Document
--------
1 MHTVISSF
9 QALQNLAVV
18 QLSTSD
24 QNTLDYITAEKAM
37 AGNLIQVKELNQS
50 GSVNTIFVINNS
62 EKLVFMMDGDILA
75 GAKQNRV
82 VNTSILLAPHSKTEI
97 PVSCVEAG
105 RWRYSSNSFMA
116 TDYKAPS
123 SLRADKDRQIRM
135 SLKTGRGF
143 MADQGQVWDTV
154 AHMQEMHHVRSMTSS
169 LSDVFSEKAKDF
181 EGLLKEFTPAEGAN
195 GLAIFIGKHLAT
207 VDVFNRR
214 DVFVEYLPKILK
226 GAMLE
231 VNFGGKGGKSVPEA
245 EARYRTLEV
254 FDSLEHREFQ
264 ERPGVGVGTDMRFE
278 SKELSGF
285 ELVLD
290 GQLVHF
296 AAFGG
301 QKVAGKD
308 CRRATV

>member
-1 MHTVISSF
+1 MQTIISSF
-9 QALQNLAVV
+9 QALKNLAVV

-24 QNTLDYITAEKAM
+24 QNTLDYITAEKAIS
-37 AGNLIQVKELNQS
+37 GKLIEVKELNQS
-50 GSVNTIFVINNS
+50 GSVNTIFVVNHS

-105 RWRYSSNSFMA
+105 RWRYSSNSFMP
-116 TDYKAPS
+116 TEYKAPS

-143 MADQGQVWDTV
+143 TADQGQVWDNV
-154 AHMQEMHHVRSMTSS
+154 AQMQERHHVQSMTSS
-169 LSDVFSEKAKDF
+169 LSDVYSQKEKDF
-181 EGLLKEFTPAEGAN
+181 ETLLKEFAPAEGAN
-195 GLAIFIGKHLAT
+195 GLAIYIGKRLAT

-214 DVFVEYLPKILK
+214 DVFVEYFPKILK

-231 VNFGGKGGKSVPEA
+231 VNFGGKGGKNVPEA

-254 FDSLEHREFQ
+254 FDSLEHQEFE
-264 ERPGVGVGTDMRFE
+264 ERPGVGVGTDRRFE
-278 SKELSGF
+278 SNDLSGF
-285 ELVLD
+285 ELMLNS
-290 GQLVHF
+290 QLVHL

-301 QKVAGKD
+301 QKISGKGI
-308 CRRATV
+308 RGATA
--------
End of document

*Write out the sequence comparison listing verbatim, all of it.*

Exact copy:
1 MHTVISSF
9 QALQNLAVV
18 QLSTSD
24 QNTLDYITAEKAM
37 AGNLIQVKELNQS
50 GSVNTIFVINNS
62 EKLVFMMDGDILA
75 GAKQNRV
82 VNTSILLAPHSKTEI
97 PVSCVEAG
105 RWRYSSNSFMA
116 TDYKAPS
123 SLRADKDRQIRM
135 SLKTGRGF
143 MADQGQVWDTV
154 AHMQEMHHVRSMTSS
169 LSDVFSEKAKDF
181 EGLLKEFTPAEGAN
195 GLAIFIGKHLAT
207 VDVFNRR
214 DVFVEYLPKILK
226 GAMLE
231 VNFGGKGGKSVPEA
245 EARYRTLEV
254 FDSLEHREFQ
264 ERPGVGVGTDMRFE
278 SKELSGF
285 ELVLD
290 GQLVHF
296 AAFGG
301 QKVAGKD
308 CRRATV

>member
-1 MHTVISSF
+1 MQTIISSF
-9 QALQNLAVV
+9 QALKNLAVV

-24 QNTLDYITAEKAM
+24 QNTLDYITAEKAIS
-37 AGNLIQVKELNQS
+37 GKLIEVKELNQS
-50 GSVNTIFVINNS
+50 GSVNTIFVVNHS

-105 RWRYSSNSFMA
+105 RWRYSSNSFMP
-116 TDYKAPS
+116 TEYKAPS

-143 MADQGQVWDTV
+143 TADQGQVWDNV
-154 AHMQEMHHVRSMTSS
+154 AQMQERHHVQSMTSS
-169 LSDVFSEKAKDF
+169 LSDVYSQKEKDF
-181 EGLLKEFTPAEGAN
+181 ETLLKEFAPAEGAN
-195 GLAIFIGKHLAT
+195 GLAIYIGKRLAT

-214 DVFVEYLPKILK
+214 DVFVEYFPKILK

-231 VNFGGKGGKSVPEA
+231 VNFGGKGGKNVPEA

-254 FDSLEHREFQ
+254 FDSLEHQEFE
-264 ERPGVGVGTDMRFE
+264 ERPGVGVGTDRRFE
-278 SKELSGF
+278 SNDLSGF
-285 ELVLD
+285 ELMLNS
-290 GQLVHF
+290 QLVHL

-301 QKVAGKD
+301 QKISGKGI
-308 CRRATV
+308 RGATA